France sent a pair of E-3F Sentry AWACS (Airborne Warning And Control System) jets from Avord Air Base to the area, where they constantly scanned and monitored the skies for nearby Russian, Syrian, and civilian aircraft.

This is why Teddy Roosevelt turned Yosemite into federal land
A US Air Force E-3 Sentry in-flight
(US Air Force)

The Sentry, produced by Boeing, began service with the US Air Force in the early 1970s as a replacement for older Warning Star aircraft. Essentially flying radar pickets, these aircraft come with a massive rotating radar dome affixed above the fuselage and a whole suite of sensors and communications gear that allows it to feed information to friendly aircraft operating nearby.

Tankers

The aerial refueling community in the US has a saying, “nobody kicks ass without tanker gas!” This was certainly true during the Syrian strike mission. American and French KC-135R and C-135FR Stratotankers were on-station, a safe distance away from the action, ready to refuel allied aircraft as needed.

This is why Teddy Roosevelt turned Yosemite into federal land
A 100 ARW KC-135 landing at RAF Mildenhall, UK
(US Air Force)

Built by Boeing and operating off the same platform as the E-3 Sentry, the KC-135 has flown for the USAF since the late 1950s and will likely remain in service for decades to come. This legendary workhorse has seen action from Vietnam to Operation Desert Storm and still actively participates in coalition operations against ISIS today in the Middle East.

Reconnaissance

In the hours before the attack, a single RQ-4 Global Hawk drone was briefly tracked flying near Syria and Lebanon, according to David Cenciotti of The Aviationist. Additionally, an RC-135V Rivet Joint aircraft was also operating in the area at the time, likely generating data and gathering information in advance of the strike mission.

This is why Teddy Roosevelt turned Yosemite into federal land
An RC-135V Rivet Joint takes off on mission.
(US Air Force)

Global Hawks, aptly named for their jaw-dropping endurance and range, have flown with the US Air Force for the past 17 years, functioning as a versatile surveillance platform over combat zones across the Middle East. The Rivet Joint, on the other hand, is a manned signals intelligence aircraft used for reconnaissance purposes on classified missions across the world.

MIGHTY MOVIES

Iranian state TV used a photo of an actor from ‘Zero Dark Thirty’ to spread a wild theory that a senior CIA official was killed in a plane crash in Afghanistan

Iran’s state TV broadcast a photo of an actor from”Zero Dark Thirty” to illustrate a claim that the CIA officer that inspired the character had been killed.


On Monday, the US military confirmed an E-11A surveillance plane crashed in Ghanzi, eastern Afghanistan. The Taliban, who control the region, say several top CIA operatives were killed, and have since denied access to the crash site.

One of those CIA operatives was Michael D’Andrea, state TV said, according to BBC Monitoring, which first reported the claims made on Iranian TV.

Iranian TV did not provide any evidence for its claim that D’Andrea was killed Monday.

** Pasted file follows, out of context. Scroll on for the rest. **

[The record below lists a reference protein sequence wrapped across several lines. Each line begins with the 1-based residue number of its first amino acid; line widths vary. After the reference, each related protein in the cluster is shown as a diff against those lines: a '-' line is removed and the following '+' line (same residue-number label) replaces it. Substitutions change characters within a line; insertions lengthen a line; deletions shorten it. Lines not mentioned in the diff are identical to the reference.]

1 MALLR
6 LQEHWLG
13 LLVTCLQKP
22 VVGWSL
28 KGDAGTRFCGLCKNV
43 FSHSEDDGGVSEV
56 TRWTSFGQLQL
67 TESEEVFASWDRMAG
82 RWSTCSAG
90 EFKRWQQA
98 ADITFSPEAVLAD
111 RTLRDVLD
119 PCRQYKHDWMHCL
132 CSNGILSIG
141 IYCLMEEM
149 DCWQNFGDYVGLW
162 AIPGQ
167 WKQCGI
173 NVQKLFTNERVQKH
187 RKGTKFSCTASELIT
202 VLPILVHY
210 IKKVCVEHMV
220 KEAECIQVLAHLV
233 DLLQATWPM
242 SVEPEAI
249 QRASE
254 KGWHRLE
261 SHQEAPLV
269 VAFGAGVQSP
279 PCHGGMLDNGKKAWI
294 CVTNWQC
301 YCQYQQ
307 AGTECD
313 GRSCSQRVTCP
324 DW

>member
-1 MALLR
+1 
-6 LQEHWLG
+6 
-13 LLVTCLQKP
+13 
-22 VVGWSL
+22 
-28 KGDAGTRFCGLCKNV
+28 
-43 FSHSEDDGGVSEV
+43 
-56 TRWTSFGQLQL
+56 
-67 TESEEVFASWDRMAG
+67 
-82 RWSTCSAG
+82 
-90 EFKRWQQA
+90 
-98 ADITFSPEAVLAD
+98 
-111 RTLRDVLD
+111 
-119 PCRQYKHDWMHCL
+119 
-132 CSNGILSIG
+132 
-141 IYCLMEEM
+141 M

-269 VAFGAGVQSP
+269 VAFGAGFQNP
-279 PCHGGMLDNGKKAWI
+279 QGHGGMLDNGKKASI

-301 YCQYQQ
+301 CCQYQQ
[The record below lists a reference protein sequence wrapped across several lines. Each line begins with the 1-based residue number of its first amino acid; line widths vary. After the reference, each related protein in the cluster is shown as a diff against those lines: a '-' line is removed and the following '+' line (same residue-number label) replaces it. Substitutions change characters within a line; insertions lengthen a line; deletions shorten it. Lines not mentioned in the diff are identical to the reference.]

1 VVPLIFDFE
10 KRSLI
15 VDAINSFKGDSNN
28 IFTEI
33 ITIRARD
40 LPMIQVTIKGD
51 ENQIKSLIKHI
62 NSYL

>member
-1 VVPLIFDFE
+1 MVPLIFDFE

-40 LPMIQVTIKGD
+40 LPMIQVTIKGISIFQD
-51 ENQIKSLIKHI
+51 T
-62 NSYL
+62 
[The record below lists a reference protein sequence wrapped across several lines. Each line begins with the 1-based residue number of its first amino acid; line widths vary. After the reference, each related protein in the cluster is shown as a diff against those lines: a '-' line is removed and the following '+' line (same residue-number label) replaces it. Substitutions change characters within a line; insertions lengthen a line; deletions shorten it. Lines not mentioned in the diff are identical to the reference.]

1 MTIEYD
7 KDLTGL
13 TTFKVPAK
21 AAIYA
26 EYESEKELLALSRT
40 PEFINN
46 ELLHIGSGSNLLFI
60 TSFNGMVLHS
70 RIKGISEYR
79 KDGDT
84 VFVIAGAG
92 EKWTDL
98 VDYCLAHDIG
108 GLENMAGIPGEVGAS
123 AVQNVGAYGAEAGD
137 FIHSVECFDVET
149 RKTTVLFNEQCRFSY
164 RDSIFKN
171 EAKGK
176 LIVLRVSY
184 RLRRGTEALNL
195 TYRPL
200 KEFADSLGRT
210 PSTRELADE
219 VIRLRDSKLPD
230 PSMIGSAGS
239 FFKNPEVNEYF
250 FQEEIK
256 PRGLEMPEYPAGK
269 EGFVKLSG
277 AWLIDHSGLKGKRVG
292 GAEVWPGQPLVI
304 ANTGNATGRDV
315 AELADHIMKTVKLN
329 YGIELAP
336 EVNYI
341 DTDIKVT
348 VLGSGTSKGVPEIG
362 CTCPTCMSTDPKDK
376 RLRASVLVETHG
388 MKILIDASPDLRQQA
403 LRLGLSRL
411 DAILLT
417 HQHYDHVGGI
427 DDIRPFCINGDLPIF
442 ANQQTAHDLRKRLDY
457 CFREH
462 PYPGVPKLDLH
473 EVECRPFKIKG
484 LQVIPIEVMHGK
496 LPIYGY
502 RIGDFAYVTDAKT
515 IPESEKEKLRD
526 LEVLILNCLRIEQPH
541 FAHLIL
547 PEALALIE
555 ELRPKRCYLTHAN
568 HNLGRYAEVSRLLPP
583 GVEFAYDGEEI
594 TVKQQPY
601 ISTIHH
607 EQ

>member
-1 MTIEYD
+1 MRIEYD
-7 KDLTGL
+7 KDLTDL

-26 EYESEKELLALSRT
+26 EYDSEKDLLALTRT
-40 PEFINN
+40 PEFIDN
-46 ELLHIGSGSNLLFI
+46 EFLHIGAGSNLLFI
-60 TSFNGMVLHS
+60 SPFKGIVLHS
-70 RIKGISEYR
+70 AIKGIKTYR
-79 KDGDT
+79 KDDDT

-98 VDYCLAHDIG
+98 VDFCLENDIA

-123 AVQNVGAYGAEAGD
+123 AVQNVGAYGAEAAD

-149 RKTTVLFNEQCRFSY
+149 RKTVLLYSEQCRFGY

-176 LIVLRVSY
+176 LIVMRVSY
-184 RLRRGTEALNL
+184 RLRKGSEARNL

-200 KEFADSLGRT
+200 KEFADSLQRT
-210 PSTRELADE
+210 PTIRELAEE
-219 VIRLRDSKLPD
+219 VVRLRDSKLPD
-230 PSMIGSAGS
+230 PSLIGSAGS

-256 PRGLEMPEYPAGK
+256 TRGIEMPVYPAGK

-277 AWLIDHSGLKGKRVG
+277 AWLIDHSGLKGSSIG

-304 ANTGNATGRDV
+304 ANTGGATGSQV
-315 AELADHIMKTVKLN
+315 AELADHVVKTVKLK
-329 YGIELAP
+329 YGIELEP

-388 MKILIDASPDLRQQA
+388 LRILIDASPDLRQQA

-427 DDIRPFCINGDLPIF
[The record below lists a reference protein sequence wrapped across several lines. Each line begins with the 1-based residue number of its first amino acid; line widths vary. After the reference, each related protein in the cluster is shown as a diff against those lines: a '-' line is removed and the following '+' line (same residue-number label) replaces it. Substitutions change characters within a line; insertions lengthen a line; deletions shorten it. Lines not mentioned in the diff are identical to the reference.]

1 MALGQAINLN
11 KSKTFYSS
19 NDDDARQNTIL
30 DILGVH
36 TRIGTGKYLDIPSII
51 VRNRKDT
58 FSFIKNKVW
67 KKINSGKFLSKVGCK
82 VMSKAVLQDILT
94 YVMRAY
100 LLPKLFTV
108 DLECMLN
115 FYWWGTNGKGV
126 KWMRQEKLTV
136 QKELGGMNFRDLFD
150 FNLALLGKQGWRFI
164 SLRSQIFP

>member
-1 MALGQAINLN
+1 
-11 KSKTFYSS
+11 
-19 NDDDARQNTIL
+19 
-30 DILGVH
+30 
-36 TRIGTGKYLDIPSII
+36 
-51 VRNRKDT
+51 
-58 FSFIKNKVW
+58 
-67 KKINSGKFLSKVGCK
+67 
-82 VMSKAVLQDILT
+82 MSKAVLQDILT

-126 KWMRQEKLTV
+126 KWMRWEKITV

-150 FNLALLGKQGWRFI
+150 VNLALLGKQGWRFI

This is why Teddy Roosevelt turned Yosemite into federal land

But instead of airing a photograph of the real D’Andrea, Iran’s Channel One chose to show the face of Fredric Lehne, a US actor who played a character inspired by D’Andrea in the 2012 movie “Zero Dark Thirty.” The movie is a dramatization of the US assassination of al-Qaeda leader Osama Bin Laden.It is not know if the choice of photo was an error, or a last resort due to a lack of available photographs of D’Andrea.


This is why Teddy Roosevelt turned Yosemite into federal land

The network also said D’Andrea “had a key role in killing Iranian general Qasem Soleiman,” according to BBC Monitoring.

The movie details the decade-long hunt for al-Qaeda leader Osama bin Laden following the 9/11 attacks that killed nearly 3,000 people.

The real D’Andrea is the head of the CIA’s activities concerning Iran, according to The New York Times.

The CIA declined to comment on Iranian TV reports when contacted by Business Insider.

This article originally appeared on Business Insider. Follow @BusinessInsider on Twitter.

MIGHTY HISTORY

Why one-third of the US thinks a second Civil War is coming

A Rasmussen poll released at the end of June 2018 revealed a fear among voters that political violence is on the rise, with one in three concerned a second US Civil War is on the horizon. The poll was conducted among likely American voters who were asked via telephone and online survey how likely that war would be.

A full one-third of voters said it was likely, and 11 percent said it was very likely. There’s no word on which side they might take. The day the poll was released, President Trump’s approval rating sat at 46 percent.

This is why Teddy Roosevelt turned Yosemite into federal land
(The White House)

The poll also revealed that 59 percent of voters are fearful that those opposed to President Trump will resort to violence to advance their cause and another 33 percent were very concerned. A similar poll was conducted in the second year of Barack Obama’s presidency that revealed similar fears in similar numbers.

Related: This is what happens to every state in a modern American Civil War

The difference this time around lies in the recent public confrontations of Trump Administration officials, something neither Obama nor Bush officials faced during their Presidents’ tenures. Media outlets posture that the public pressure is backlash from this administration’s “Zero Tolerance” policy that pulled migrant children from their parents at the U.S.-Mexico border.